Galapagos Tortoises

The world’s largest species of tortoise can weigh more than 900 pounds. That enormous size has helped make them so iconic, that the Galapagos Islands were actually named after these reptiles (not the other way around). They’re among the longest-lived vertebrates, with life spans documented up to around 170 years. Their population underwent a great decline from when they were first found in the 16th century. At that time their population numbered around 250,000 individuals. By the 1970s, only 3,000 existed. Today, there’s around 25,000, but the species is classified as vulnerable. Besides the Galapagos, giant tortoises only exist on the archipelago of Aldabra in the Indian Ocean.

When Lenin Moreno ran in the 2017 presidential election in Ecuador, he promised to continue the left-wing policies of his left-wing predecessor Rafael Correa. Correa, eg, had strengthened conservation policies for the Galapagos islands. However, once elected, Moreno became a stooge of the Donald Trump administration in the USA. Moreno annulled WikiLeaks founder Julian Assange’s Ecuadorean citizenship and asylum in the London embassy of Ecuador to pave the way for persecution of Assange by Trump in the USA.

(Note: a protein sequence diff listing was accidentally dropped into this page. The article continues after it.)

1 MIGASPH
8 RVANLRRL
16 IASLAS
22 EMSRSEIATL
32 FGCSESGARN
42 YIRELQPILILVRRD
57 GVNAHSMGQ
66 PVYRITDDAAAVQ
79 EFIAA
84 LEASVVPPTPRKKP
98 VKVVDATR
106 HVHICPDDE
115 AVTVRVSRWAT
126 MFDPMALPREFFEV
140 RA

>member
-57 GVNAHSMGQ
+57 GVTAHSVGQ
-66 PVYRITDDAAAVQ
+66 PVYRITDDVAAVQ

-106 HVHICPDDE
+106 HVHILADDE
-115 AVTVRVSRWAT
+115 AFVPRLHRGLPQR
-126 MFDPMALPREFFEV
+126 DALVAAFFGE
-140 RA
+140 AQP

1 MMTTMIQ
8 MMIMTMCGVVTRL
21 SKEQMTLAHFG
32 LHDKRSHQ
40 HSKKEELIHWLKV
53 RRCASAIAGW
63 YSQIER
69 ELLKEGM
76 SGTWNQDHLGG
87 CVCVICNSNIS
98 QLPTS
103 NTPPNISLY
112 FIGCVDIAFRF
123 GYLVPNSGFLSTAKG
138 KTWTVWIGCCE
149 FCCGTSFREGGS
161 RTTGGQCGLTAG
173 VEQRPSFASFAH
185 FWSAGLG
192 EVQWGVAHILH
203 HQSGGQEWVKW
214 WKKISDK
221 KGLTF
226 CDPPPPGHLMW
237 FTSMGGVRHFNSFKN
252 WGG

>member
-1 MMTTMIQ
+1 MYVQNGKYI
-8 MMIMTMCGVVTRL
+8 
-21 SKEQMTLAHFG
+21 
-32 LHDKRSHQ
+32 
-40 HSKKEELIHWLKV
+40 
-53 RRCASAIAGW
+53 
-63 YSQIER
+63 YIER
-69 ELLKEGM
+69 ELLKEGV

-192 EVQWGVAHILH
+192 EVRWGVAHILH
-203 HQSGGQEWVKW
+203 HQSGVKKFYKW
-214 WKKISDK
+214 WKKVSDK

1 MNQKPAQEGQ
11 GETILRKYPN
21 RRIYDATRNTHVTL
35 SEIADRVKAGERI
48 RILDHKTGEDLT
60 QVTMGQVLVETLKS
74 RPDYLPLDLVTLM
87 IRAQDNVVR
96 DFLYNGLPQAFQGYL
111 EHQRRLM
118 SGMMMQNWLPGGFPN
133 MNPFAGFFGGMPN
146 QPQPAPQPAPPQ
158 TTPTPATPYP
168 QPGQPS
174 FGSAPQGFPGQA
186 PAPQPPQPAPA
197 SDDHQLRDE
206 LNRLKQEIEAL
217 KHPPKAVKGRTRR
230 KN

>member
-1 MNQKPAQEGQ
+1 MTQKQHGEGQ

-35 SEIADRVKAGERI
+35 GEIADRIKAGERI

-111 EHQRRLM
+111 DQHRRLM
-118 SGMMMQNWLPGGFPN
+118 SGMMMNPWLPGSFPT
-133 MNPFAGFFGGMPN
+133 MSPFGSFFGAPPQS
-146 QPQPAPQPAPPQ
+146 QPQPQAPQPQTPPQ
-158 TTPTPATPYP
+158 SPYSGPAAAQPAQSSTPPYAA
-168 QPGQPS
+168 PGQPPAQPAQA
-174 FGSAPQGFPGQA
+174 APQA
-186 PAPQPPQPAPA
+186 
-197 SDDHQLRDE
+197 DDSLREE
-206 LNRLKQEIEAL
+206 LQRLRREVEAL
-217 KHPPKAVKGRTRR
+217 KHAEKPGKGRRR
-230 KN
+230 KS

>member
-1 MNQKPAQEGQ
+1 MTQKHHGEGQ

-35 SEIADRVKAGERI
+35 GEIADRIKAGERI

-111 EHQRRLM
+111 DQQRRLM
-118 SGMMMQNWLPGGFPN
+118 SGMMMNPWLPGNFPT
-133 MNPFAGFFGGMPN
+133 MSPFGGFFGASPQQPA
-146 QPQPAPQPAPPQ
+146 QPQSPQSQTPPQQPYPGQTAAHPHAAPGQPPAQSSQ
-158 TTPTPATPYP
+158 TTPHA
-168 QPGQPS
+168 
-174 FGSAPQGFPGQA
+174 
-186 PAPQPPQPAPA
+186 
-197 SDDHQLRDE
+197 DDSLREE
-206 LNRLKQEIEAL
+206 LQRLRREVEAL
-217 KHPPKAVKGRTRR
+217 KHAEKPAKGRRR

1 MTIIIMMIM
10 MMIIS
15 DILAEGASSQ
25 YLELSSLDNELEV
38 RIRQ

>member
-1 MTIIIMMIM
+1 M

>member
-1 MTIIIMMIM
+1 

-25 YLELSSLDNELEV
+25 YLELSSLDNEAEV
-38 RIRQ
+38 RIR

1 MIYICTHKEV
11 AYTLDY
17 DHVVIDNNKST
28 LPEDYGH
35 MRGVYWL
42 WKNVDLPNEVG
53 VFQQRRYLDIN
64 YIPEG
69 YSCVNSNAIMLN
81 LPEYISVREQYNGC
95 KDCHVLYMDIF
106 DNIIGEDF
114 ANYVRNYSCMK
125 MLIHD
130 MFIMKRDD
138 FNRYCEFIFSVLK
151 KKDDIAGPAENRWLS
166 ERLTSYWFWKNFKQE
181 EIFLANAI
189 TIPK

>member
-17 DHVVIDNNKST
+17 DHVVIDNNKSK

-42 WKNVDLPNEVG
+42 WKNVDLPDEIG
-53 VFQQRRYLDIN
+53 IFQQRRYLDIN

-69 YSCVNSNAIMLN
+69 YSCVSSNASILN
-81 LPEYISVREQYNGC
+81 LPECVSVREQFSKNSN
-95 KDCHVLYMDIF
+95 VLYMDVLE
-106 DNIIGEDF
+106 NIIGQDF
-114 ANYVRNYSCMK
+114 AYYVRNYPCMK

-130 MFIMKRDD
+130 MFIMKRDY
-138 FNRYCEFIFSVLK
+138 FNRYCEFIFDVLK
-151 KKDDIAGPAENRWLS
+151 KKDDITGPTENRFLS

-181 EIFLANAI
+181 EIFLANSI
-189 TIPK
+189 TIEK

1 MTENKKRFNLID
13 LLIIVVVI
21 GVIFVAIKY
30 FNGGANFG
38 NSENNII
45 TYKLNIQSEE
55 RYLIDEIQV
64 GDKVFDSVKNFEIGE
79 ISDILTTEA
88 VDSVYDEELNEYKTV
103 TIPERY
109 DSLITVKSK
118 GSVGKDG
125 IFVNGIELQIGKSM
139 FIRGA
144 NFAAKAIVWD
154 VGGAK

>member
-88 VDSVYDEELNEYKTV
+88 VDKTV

Now, it looks like Moreno is handing over the Galapagos islands to the Trump regime.

This 13 June 2019 video says about itself:

U.S. surveillance planes will operate from the Galapagos as the United States are funding an extension of the San Cristobal Island airport in the Ecuadorean archipelago.

Ecuadorians protest against arrest of Julian Assange


Ecuadorians protest against Assange arrest

From daily News Line in Britain:

Saturday, 13 April 2019

ASSANGE ECUADOR PROTESTS

ECUADORIANS have taken to the streets in the capital Quito against the arrest of WikiLeaks founder Julian Assange in the country’s embassy in London.

The arrest came after Quito suddenly revoked his seven-year asylum and handed him over to British authorities. Police were invited into the embassy by Ecuador’s ambassador on Thursday, dragging Assange out of the building, where he had been holed up for years in fear of extradition to the US.

Protesters gathered outside Ecuador’s foreign ministry building on Thursday, chanting against President Lenin Moreno and calling for Assange’s release. ”As Ecuadorian citizens we support Julian Assange, a man who has given his life to the truth, a man who has sacrificed himself and his family to tell the truth to the world. It was a source of pride that he was Ecuadorian’, said a protester.